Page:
Hamiduzzaman Khan in new light

Cultural Correspondent | Published: 04:43, Oct 01,2016 | Updated: 04:53, Oct 01,2016

Hamiduzzaman Khan

Visitors look at an oil painting at a solo painting exhibition of artist Hamiduzzaman Khan at Gallery Shilpangan at Dhanmondi in the capital on Friday. — New Age photo


Known as one of the most celebrated living sculptors, Hamiduzzaman Khan is truly ambidextrous in his fine art practice traversing other genres like painting and drawing with equal brilliance.

While sculpture remains his forte, his diversity has led him to produce paintings and drawings of quality.

In his 27th solo titled ‘Of Nature, Boats and Faces’, the artist-sculptor presents himself in a new light. The exhibition, which opened on Friday at Gallery Shilpangan at Dhanmondi in the capital, showcases a total of 70 paintings, sketches and drawings.

Hamiduzzaman Khan has exploited watercolour in most of his paintings on display at the exhibition and colour pens, pencil and ink for the sketches and drawings.

As for themes, the artist has worked on nature, landscape and portraits. The exhibition has four series works namely nature, face, sketch and drawing.

In the 20 nature paintings, Hamiduzzaman has shown his dexterity in the quick and unpredictable watercolour medium. Most of the paintings, it seems, pay a tribute to the diverse landscapes of the country with its prominent water bodies, hills and plain land. Presence of people is also strongly indicated in them.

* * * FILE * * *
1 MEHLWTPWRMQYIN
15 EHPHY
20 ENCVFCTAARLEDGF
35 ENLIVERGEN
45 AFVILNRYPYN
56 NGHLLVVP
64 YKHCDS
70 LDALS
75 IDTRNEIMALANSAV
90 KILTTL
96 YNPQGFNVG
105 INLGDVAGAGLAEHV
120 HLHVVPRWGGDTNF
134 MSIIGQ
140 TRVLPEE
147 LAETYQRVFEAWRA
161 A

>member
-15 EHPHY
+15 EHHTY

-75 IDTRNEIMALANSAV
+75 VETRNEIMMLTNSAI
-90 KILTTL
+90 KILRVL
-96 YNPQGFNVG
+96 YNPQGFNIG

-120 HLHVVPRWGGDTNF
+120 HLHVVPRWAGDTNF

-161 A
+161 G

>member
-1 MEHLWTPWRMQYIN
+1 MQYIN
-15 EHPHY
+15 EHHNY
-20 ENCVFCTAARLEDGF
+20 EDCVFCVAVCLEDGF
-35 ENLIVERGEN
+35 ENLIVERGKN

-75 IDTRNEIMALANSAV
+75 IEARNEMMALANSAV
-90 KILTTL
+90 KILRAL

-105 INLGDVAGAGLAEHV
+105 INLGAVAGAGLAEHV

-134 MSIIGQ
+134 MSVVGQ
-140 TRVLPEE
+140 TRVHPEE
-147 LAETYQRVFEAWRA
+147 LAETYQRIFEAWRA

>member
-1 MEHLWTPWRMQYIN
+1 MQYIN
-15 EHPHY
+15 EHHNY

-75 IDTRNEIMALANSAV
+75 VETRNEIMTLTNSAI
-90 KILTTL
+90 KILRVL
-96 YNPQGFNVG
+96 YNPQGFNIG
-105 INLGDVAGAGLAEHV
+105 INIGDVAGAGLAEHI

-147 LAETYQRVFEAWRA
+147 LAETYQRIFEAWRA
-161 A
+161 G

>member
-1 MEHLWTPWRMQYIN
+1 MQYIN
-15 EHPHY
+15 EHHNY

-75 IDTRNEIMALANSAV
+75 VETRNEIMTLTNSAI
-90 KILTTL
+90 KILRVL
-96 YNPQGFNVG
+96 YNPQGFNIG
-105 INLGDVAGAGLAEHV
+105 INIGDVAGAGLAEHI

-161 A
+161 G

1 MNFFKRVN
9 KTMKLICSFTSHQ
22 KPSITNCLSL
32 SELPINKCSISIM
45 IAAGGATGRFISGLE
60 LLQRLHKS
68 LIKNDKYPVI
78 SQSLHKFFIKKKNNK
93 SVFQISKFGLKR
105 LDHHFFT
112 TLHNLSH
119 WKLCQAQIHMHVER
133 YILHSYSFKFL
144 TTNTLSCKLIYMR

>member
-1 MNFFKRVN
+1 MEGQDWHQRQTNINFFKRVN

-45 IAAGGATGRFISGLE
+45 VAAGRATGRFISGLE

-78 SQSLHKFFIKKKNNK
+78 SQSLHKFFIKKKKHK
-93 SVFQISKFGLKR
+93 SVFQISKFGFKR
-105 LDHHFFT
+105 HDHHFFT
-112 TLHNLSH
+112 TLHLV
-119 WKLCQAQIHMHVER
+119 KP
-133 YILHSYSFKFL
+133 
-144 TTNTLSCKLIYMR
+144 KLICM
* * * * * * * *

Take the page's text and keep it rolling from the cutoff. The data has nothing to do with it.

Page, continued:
In the thirty portraits of the face series, the artist has applied the minimalist techniques to paint both faces and masks. In sketches and drawings, Hamiduzzaman Khan has gone to recreate all his themes in miniatures. Presence of boats, rivers and natural elements dominate the sketch and drawing series.

As for colours, the artist appears to have a liking for black and beige, while vibrant colours like red and green are also present in the works.

‘Besides sculpture, I regularly paint. But mostly I have used oil in my previous paintings. In these paintings I have used watercolour, one of the toughest mediums. I hope visitors will find them pleasing’, said Hamiduzzaman Khan, who was a student of drawing and painting but joined the then Institute of Fine Arts (now Faculty of Fine Arts, Dhaka University) in 1970 as a faculty member of the newly founded department of sculpture.

‘The exhibition shows Hamid in a new style. I am really happy to see him work in watercolour and hope that he will continue exploring the medium in future too’, said eminent artist Samarjit Roy Chowdhury at the inauguration of the show.

The exhibition will be open for all from 12:00pm to 8:00pm till October 14.

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